Low calorie sweeteners and gut microbiota: Why is there a debate?

A presentation by Prof Ian Rowland at the ISA Conference 2018
The human colonic microbiota is a large and complex microbial community. Over 1000 bacterial species have been identified with about 160 being found in the gut of any individual. The size and diversity of the microbiota is reflected in extensive metabolic activities.

Observational studies comparing the faecal microbiotas of healthy subjects with those of patients, strongly suggest an association of gut microbiota composition and the aetiology and/or development of a range of gastrointestinal diseases and also a link with obesity and diabetes. However, the precise organisms involved are difficult to identify. The interactions of low/no calorie sweeteners (LCNS) and gut microbiota has been the subject of numerous studies in laboratory animals and human subjects. LNCS are a structurally diverse group of compounds that have very different metabolic fates following consumption. Most (e.g. acesulfame K, saccharin, and sucralose) are not metabolized by gut bacteria. Stevia is a notable exception as its glycosidic forms are hydrolysed by the microbiota, releasing steviol, which is then absorbed intact without further bacterial metabolism.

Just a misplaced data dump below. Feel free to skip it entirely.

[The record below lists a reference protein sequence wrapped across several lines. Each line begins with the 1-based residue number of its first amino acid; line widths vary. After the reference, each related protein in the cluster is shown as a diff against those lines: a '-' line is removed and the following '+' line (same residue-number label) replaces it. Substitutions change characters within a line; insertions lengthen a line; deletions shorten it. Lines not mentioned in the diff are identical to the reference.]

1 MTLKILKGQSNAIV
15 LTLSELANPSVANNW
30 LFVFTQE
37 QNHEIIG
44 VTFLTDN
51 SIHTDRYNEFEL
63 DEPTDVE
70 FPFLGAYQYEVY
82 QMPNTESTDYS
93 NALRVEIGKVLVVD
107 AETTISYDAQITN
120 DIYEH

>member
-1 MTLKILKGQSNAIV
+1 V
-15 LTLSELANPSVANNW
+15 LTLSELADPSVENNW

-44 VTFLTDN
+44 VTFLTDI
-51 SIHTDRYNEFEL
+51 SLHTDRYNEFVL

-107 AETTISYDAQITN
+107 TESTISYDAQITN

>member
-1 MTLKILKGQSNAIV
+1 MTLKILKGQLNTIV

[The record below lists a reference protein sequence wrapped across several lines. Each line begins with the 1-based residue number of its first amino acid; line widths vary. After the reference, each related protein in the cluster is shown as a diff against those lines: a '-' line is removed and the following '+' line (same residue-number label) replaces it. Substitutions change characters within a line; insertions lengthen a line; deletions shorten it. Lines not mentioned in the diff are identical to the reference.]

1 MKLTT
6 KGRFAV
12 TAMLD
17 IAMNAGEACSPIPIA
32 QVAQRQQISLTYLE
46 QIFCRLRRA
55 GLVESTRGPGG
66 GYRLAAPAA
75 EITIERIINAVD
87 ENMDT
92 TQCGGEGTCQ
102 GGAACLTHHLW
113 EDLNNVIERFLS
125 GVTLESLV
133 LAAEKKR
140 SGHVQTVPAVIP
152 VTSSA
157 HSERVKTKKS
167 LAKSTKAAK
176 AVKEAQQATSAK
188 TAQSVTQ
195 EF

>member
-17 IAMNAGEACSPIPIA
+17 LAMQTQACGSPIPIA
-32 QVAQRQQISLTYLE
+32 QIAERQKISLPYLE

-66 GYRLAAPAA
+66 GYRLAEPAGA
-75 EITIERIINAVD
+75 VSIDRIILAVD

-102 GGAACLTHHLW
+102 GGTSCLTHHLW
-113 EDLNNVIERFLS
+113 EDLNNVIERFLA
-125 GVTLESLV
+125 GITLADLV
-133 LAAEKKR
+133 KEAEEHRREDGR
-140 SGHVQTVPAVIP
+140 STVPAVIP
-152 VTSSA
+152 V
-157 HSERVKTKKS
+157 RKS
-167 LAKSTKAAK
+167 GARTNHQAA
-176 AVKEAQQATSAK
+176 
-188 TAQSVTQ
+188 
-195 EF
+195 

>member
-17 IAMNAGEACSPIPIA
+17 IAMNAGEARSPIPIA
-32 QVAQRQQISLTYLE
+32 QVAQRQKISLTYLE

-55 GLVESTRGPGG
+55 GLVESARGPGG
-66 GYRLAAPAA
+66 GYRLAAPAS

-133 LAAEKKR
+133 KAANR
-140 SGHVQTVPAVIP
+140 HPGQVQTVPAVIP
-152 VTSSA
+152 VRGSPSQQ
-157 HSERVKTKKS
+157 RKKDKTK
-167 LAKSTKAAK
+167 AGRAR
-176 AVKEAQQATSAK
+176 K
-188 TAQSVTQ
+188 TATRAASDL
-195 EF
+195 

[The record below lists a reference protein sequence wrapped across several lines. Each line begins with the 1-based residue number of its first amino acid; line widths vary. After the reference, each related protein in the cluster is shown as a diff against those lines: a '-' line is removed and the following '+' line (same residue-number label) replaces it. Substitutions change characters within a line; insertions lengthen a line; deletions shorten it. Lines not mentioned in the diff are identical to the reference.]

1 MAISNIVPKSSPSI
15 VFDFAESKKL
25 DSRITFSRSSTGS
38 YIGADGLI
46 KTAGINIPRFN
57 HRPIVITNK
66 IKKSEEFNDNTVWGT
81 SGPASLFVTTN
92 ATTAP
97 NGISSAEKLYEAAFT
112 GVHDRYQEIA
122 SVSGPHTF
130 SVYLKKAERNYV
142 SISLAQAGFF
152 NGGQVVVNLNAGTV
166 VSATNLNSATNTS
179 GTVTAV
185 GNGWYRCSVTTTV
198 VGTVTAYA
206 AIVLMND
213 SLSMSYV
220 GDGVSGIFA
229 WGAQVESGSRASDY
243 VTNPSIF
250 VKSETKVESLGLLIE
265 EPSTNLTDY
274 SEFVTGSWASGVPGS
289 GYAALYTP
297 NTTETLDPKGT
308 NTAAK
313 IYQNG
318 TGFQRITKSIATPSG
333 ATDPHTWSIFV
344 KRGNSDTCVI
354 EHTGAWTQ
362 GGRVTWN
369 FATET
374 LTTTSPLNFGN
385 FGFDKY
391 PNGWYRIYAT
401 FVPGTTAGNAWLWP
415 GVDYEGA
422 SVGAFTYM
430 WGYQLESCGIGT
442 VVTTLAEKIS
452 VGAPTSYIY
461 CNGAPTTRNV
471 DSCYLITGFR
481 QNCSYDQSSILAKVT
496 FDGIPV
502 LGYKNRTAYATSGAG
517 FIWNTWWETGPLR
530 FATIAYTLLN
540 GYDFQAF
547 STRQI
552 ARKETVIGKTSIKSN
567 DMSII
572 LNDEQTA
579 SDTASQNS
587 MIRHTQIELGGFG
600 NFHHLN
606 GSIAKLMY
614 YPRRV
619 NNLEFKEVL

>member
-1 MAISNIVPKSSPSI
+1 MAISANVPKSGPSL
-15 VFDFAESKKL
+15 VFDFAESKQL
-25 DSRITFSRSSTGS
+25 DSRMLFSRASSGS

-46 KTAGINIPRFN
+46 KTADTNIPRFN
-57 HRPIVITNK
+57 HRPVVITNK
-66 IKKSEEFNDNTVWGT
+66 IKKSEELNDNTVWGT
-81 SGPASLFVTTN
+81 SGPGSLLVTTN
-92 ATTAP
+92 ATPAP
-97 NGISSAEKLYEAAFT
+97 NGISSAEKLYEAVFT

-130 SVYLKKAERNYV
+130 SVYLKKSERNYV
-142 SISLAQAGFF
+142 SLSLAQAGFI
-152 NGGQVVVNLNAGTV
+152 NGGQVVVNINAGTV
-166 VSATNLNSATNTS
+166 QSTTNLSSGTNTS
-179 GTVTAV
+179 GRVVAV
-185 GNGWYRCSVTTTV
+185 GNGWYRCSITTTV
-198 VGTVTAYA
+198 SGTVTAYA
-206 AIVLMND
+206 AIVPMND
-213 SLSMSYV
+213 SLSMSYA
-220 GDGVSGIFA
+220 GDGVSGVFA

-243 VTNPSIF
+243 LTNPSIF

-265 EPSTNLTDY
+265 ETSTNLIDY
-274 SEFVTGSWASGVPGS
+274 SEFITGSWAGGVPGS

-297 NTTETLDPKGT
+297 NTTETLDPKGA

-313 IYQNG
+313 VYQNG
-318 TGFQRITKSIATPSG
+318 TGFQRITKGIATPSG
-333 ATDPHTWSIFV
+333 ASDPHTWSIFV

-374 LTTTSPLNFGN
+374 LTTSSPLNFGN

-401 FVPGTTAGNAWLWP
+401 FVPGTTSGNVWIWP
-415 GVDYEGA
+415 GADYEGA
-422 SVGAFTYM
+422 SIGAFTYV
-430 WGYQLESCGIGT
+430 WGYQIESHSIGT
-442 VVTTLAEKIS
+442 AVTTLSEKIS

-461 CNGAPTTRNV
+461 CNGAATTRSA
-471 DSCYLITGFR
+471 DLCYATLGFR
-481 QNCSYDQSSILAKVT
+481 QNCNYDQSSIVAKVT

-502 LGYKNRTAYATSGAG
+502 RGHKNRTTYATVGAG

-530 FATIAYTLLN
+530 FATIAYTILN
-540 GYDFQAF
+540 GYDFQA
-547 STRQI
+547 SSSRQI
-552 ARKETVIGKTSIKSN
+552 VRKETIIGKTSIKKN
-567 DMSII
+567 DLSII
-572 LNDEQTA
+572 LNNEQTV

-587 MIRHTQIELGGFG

LNCS are consumed at such low levels that they are unlikely to have a direct, clinically meaningful impact on the gut microbiota. Nevertheless, a few studies on saccharin have shown effects on microbiota composition or metabolism, although only at very high doses above normal human consumption. Studies with other LCNS show either no, or inconsistent, effects on the microbiota, probably as a consequence of design issues and lack of adequate controls. Overall, the evidence indicates that LCNS have minimal impact on gut microbiota.

Sweet taste, appetite and obesity: Is there a link?

Highlights from the ISA Conference 2018

Low calorie sweeteners in the current public health discussion